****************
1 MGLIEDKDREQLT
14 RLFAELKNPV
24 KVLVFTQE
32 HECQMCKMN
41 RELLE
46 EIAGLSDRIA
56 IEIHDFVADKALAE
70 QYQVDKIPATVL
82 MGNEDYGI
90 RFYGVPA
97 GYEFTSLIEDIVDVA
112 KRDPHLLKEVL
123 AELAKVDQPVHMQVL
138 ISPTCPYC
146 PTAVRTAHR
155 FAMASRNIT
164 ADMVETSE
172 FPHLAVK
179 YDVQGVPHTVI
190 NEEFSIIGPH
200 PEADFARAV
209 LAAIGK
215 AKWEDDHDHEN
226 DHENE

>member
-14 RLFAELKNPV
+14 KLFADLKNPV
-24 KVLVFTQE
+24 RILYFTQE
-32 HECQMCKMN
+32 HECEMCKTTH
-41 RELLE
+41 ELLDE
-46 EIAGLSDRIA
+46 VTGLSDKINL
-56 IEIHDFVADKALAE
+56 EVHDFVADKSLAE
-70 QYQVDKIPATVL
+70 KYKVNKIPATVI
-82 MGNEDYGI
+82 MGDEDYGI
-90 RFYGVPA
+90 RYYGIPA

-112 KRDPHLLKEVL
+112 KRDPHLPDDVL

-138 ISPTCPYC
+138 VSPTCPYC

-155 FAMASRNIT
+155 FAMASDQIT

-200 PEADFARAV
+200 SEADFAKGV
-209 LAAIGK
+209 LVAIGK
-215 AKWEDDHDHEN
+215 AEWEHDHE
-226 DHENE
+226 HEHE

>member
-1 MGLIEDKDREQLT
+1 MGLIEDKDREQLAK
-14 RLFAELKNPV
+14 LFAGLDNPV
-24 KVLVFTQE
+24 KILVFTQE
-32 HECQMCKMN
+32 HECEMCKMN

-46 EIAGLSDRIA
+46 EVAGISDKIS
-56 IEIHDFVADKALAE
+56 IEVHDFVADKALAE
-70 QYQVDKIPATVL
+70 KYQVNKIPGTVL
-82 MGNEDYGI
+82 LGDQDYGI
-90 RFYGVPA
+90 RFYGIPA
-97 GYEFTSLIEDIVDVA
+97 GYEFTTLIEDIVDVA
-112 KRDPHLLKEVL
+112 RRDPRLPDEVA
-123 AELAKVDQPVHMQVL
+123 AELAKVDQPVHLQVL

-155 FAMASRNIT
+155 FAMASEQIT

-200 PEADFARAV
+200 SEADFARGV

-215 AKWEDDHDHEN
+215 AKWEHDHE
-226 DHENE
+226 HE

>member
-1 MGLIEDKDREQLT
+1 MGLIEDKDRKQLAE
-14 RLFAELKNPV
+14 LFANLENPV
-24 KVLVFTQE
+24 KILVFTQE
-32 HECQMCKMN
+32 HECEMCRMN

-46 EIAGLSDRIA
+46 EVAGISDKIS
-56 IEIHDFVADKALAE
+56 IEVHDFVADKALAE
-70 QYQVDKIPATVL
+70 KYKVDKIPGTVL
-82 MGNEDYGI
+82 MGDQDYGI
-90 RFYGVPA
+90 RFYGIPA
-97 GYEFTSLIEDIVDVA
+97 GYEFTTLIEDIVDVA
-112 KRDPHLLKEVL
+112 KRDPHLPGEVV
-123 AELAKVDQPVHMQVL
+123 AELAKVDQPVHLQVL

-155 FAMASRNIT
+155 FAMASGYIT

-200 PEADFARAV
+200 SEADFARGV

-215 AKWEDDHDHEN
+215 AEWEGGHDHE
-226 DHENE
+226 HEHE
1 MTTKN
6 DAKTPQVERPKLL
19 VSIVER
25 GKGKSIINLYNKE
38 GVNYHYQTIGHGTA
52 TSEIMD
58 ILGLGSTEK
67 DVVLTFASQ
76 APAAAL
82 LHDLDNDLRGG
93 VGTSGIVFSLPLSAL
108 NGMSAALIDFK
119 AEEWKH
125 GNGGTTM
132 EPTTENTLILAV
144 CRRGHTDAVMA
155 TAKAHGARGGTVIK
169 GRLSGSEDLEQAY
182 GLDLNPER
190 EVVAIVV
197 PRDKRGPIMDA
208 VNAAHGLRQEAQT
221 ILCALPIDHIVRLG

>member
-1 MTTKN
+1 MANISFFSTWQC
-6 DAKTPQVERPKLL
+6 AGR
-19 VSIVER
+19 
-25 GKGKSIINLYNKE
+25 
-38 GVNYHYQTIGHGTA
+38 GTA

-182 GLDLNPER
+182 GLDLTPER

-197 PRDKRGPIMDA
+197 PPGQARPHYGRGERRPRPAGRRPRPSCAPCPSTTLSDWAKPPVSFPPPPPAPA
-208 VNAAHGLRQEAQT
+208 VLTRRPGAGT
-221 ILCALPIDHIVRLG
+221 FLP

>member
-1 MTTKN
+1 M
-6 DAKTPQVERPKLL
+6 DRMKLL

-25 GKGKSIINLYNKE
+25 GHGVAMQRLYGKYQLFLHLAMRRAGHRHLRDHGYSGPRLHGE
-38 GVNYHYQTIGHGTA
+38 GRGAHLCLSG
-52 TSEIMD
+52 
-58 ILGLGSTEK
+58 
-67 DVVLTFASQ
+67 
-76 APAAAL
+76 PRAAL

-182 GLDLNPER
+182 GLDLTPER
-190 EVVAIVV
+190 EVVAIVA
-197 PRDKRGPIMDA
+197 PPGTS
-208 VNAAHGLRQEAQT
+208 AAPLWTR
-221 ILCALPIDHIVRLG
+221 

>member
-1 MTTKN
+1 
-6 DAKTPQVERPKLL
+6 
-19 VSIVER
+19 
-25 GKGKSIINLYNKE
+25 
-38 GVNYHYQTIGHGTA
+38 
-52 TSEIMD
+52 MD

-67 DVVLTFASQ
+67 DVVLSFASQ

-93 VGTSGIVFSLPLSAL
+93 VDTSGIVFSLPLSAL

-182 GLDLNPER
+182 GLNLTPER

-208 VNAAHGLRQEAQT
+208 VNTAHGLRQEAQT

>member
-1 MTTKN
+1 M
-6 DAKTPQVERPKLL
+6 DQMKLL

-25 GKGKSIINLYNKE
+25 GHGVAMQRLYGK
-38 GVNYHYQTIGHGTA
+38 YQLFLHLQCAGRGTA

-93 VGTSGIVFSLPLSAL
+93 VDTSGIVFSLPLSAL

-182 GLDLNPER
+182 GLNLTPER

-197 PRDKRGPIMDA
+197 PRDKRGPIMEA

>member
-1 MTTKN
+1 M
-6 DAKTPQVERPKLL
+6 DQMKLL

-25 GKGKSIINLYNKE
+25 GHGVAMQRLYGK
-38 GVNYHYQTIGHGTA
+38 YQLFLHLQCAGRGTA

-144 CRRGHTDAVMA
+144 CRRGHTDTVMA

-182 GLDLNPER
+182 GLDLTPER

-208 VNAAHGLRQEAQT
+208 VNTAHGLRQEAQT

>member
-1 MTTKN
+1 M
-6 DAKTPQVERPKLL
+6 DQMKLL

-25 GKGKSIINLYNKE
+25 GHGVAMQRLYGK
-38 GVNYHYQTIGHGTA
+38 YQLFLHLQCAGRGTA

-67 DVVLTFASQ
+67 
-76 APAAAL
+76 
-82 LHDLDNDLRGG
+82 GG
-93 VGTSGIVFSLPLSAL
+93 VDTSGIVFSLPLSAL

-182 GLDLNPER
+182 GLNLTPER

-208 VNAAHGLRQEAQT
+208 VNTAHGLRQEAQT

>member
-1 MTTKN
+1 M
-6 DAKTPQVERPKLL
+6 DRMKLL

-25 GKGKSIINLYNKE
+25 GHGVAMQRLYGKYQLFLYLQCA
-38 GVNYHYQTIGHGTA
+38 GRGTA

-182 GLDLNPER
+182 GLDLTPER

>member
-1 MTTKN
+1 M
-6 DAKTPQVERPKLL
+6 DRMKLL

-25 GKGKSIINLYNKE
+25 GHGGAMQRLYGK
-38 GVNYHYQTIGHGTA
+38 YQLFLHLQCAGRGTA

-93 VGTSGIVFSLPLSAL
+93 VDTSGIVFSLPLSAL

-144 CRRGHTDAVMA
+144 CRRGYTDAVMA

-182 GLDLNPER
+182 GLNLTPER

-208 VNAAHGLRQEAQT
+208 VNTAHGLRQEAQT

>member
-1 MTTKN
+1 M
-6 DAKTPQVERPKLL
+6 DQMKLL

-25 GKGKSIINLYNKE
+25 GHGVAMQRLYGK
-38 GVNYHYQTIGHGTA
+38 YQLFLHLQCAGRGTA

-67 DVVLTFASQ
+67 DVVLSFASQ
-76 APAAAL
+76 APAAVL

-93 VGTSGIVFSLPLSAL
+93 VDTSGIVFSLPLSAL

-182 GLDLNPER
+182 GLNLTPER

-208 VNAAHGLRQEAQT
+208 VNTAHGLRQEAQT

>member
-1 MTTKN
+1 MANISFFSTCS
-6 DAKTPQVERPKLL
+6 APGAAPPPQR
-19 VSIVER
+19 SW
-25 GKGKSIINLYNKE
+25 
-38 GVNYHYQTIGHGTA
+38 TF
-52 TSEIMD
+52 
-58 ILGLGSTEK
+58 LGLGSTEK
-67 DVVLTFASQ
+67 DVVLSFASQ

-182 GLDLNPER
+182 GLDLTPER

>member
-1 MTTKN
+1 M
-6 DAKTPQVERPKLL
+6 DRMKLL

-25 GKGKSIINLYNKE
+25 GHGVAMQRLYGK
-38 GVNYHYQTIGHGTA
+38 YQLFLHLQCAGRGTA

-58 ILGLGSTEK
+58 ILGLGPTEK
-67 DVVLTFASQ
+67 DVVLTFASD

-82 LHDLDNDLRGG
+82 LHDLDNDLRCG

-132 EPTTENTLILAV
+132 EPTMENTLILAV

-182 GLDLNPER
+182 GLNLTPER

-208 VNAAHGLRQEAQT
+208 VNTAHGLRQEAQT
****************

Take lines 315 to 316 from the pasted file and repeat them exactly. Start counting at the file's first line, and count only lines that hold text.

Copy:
-6 DAKTPQVERPKLL
+6 APGAAPPPQR